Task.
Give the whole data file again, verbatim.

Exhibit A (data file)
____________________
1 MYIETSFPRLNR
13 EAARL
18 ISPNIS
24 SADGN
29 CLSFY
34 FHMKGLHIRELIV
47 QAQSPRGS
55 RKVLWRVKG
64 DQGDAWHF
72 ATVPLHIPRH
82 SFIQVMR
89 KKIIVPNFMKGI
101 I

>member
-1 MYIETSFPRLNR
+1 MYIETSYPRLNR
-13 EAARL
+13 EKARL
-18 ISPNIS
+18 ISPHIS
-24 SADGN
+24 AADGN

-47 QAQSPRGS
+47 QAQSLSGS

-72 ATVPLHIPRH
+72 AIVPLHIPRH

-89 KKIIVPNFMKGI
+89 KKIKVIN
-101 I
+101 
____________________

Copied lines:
1 MYIETSFPRLNR
13 EAARL
18 ISPNIS
24 SADGN
29 CLSFY
34 FHMKGLHIRELIV
47 QAQSPRGS
55 RKVLWRVKG
64 DQGDAWHF
72 ATVPLHIPRH
82 SFIQVMR
89 KKIIVPNFMKGI
101 I

>member
-1 MYIETSFPRLNR
+1 MYIETSYPRLNR
-13 EAARL
+13 EKARL
-18 ISPNIS
+18 ISPHIS
-24 SADGN
+24 AADGN

-47 QAQSPRGS
+47 QAQSLSGS

-72 ATVPLHIPRH
+72 AIVPLHIPRH

-89 KKIIVPNFMKGI
+89 KKIKVIN
-101 I
+101 